New research project towards improved verification of genetically modified organisms

Since June 1, 2009, the German Federal Bureau of Consumer Protection and Food Safety (BVL) has collaborated with its British counterpart, the "Food Standards Agency", to support the two-year research and development project known as "GMOseek".

Goal of the project is better verification possibilities for portions of genetically modified organisms (GMO) in food and feed as well as in seed. A total of five research and analytical laboratories in Belgium, Germany and Slovenia, as well as the Joint Research Centre (JRC) of the EU Commission, are participants.

In the EU, a range of genetically modified plants already have been approved for use as food or feed or in cultivation. In light of the observably-increasing number of applications for approval of genetically modified products, one may assume an increased need for faster and more effective procedures that permit more timely and economical analyses. It is already the case that laboratories responsible for analysis must prepare detection procedures for more than 30 maize, soybean, rapeseed and cotton products that are approved in the EU.

An additional challenge for surveillance institutions in EU Member States is posed by detection possibilities for GM products that are not approved in the EU as food, feed or seed. For example, genetically modified rice varieties that remain unapproved in the EU repeatedly have been found in products from the USA and China since 2006.

The "GMOseek" project is aimed at addressing the heightened need for research and development in this field. A significant step towards a solution will be seen particularly in the development of new procedures and strategies for the screening of genetically modified constituents. Such screening should allow the simultaneous analysis of several probes according to a number of varying parameters. The activities of "GMOseek" therefore have been focused towards the development and validation of new screening procedures that are derived from PCR techniques and DNA hybridisation (‘micro-array’) and that make use of newly-developed tools in the fields of bioinformatics and data processing.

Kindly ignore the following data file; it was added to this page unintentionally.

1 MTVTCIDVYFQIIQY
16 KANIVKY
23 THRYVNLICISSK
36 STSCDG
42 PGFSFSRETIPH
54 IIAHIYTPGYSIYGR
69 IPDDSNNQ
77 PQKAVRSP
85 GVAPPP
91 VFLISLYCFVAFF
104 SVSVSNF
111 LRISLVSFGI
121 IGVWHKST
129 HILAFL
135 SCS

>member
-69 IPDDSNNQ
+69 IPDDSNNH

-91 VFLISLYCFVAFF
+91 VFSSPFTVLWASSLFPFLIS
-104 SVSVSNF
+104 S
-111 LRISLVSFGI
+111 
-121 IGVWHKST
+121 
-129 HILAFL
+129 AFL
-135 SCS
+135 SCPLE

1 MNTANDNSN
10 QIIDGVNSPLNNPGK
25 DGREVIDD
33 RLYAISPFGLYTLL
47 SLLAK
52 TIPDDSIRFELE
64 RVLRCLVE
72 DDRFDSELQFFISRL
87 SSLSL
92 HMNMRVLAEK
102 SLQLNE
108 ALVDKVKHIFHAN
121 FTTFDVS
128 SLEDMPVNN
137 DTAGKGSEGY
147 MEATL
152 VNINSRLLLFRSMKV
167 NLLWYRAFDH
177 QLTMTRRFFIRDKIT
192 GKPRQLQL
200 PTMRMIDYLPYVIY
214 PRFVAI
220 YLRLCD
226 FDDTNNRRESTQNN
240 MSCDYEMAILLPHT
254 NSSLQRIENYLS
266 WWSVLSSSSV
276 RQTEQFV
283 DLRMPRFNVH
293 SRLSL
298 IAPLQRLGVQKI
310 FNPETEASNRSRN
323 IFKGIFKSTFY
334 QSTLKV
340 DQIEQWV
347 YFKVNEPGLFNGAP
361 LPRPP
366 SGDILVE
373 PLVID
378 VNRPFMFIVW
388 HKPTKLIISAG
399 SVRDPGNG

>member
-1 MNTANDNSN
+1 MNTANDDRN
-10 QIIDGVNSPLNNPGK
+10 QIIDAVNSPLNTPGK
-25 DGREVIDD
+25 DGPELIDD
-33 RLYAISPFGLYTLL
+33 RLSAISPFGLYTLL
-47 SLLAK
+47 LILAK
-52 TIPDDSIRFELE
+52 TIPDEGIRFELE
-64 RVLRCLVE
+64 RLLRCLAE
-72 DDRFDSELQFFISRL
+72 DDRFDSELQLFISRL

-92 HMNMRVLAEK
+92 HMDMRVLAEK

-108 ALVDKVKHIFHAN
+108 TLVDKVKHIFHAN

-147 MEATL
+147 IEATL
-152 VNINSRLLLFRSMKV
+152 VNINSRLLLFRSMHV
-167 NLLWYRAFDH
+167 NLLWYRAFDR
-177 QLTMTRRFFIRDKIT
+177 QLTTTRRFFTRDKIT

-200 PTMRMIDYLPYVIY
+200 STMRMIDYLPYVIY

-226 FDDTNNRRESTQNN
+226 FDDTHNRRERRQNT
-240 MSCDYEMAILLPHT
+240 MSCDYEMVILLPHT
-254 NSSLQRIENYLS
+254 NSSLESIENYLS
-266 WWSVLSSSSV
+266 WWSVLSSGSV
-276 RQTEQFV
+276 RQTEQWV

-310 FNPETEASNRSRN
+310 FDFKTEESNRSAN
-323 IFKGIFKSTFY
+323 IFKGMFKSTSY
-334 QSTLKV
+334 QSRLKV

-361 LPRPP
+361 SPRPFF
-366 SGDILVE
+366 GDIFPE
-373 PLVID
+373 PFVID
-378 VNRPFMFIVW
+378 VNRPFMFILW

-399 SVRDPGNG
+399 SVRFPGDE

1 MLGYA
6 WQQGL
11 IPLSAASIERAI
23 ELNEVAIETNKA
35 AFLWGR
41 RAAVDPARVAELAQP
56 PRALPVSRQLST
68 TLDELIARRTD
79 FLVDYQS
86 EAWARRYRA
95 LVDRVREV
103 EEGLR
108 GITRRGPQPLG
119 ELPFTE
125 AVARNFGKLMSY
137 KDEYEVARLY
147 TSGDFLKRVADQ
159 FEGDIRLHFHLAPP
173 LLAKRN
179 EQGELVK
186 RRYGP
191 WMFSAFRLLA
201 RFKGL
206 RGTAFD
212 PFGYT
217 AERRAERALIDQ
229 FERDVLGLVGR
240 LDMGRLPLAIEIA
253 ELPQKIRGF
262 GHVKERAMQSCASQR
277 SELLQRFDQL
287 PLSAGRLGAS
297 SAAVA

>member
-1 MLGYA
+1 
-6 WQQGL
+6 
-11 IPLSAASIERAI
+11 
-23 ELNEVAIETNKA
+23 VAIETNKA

Project partners are the Bavarian State Bureau for Health and Food Safety (LGL); the Walloon Centre for Agricultural Research (CRA-W), the Scientific Institute of Public Health (IPH) and the Own Equity of the Institute for Agricultural and Fishery Research (EV ILVO) in Belgium; the National Institute of Biology in Slovenia and the Joint Research Centre of the European Commission, Institute for Health and Consumer Protection (JRC-ICHP). Research partners participated in a request for proposals in consonance with the European SAFEFOODERA consortium.

Source: BVL